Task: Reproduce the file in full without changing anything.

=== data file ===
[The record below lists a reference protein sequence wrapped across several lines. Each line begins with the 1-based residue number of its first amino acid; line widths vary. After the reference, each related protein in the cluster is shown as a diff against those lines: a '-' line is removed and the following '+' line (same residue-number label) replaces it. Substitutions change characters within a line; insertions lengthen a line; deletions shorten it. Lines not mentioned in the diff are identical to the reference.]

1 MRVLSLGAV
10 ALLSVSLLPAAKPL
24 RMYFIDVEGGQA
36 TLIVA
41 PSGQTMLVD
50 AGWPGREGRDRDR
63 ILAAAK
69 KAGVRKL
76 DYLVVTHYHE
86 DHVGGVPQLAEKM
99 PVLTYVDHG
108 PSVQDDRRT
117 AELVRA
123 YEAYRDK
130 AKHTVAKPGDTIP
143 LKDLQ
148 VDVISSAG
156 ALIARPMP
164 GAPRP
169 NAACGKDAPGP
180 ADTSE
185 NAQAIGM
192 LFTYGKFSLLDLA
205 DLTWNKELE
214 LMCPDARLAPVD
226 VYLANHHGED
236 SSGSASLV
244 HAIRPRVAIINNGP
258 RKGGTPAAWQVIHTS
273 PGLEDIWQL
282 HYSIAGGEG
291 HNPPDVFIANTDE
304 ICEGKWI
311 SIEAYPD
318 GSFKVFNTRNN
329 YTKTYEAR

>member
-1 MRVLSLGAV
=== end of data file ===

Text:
[The record below lists a reference protein sequence wrapped across several lines. Each line begins with the 1-based residue number of its first amino acid; line widths vary. After the reference, each related protein in the cluster is shown as a diff against those lines: a '-' line is removed and the following '+' line (same residue-number label) replaces it. Substitutions change characters within a line; insertions lengthen a line; deletions shorten it. Lines not mentioned in the diff are identical to the reference.]

1 MRVLSLGAV
10 ALLSVSLLPAAKPL
24 RMYFIDVEGGQA
36 TLIVA
41 PSGQTMLVD
50 AGWPGREGRDRDR
63 ILAAAK
69 KAGVRKL
76 DYLVVTHYHE
86 DHVGGVPQLAEKM
99 PVLTYVDHG
108 PSVQDDRRT
117 AELVRA
123 YEAYRDK
130 AKHTVAKPGDTIP
143 LKDLQ
148 VDVISSAG
156 ALIARPMP
164 GAPRP
169 NAACGKDAPGP
180 ADTSE
185 NAQAIGM
192 LFTYGKFSLLDLA
205 DLTWNKELE
214 LMCPDARLAPVD
226 VYLANHHGED
236 SSGSASLV
244 HAIRPRVAIINNGP
258 RKGGTPAAWQVIHTS
273 PGLEDIWQL
282 HYSIAGGEG
291 HNPPDVFIANTDE
304 ICEGKWI
311 SIEAYPD
318 GSFKVFNTRNN
329 YTKTYEAR

>member
-1 MRVLSLGAV